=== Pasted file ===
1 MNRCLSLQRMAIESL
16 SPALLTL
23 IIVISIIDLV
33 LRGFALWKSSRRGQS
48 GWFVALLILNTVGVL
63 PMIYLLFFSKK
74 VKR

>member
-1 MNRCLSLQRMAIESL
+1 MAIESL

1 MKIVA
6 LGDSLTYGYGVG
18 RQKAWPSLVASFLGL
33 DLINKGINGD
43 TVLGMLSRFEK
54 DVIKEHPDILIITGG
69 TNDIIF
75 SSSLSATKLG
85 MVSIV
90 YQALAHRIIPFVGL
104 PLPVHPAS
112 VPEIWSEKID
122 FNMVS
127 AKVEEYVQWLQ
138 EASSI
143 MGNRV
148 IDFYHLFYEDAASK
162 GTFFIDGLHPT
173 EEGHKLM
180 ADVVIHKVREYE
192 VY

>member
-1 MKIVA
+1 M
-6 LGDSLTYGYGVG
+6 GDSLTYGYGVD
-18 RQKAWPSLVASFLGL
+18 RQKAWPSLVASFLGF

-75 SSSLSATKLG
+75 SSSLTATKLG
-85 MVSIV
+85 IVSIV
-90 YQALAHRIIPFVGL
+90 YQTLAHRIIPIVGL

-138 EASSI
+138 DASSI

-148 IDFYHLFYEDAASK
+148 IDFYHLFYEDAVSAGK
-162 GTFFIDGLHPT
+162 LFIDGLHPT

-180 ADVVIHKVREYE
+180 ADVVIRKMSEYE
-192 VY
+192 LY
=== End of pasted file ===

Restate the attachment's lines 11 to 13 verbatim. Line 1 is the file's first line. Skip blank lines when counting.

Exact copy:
1 MKIVA
6 LGDSLTYGYGVG
18 RQKAWPSLVASFLGL